Sam Shepard's True West, which opens today at the Minneapolis Theatre Garage, isn't for the faint of heart, either for the audience or the actors.
"This is an intense psychological drama between two people that takes place in one setting," says David Mann, the director of Torch Theater Company's production of the play. "So right there you've got several challenges. How do you keep it compelling, though there isn't a tremendous amount of physical action? How do you manage the long passages between the brothers without it becoming a single-note play in which they're both angry the whole time? How do you handle the metaphorical, allegorical quality of the story while keeping it grounded so the audience can engage?"
For the director, tackling the play offered a chance to roll up his sleeves and explore a piece that he has known for years, but never studied closer. Along with the actors, led by Peter Hansen and John Skelley as the brothers, Mann examined all of the questions about staging the play.
"The way I've generally handled it is to let John and Peter go with their initial impulses, then we talk, I adjust, and we try again. We've done this much more for True West than any other play I've directed," Mann says.
In True West, Shepard explores the relationship of two estranged brothers who reconnect at their mother's house and play out old rivalries, all while trying to write a movie script. Mann and the actors worked to draw out and fill the characters.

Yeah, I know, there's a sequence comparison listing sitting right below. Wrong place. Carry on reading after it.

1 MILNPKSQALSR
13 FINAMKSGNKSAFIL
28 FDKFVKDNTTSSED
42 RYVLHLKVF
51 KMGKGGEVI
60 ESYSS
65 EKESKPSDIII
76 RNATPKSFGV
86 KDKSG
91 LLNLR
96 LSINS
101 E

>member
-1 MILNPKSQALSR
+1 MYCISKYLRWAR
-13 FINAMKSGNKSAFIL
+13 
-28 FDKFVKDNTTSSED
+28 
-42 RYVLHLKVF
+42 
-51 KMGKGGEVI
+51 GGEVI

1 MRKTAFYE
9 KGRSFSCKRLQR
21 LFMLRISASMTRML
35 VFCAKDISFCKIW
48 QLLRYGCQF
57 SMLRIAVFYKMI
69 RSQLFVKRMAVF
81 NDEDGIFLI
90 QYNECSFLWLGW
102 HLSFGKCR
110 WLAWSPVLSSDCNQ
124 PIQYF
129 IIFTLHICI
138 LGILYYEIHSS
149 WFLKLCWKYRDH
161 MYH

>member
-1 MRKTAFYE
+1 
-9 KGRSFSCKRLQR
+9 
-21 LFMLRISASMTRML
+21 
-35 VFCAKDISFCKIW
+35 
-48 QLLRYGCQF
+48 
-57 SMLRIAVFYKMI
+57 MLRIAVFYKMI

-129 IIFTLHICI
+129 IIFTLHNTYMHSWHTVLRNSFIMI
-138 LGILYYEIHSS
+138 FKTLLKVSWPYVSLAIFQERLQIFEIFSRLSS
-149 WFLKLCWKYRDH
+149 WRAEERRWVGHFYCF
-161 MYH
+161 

"Eventually, I began to see where emotion could be enhanced or pulled back. I saw movement possibilities that resonated thematically, and I shaped the work of the actors to draw out Shepard's intent to the best of my ability. This is a drama that essentially seems to be happening within the mind of a single person, but it needs to appear to be happening in mom's kitchen," Mann says.
The cast also features John Middleton as a Hollywood agent and Linda Sue Anderson as the brothers' mother. "All four of them have been inventive, open, and very smart. Peter and John have of course had the lion's share of rehearsal time, and their willingness to mine this text for everything it can be has been phenomenal. In other productions, discussions in rehearsal can sometimes be aimless and irrelevant. But with these two guys, discussion has always made the scene better," says Mann.
Now that the actors have been through the wringer, it's time for the audience.
"Hopefully, they'll be eviscerated emotionally! The play is funny, as well as being violent and unnerving, but if we've done our work, the audience will love the brothers as much as they're shocked by them," he says.
True West runs through September 24.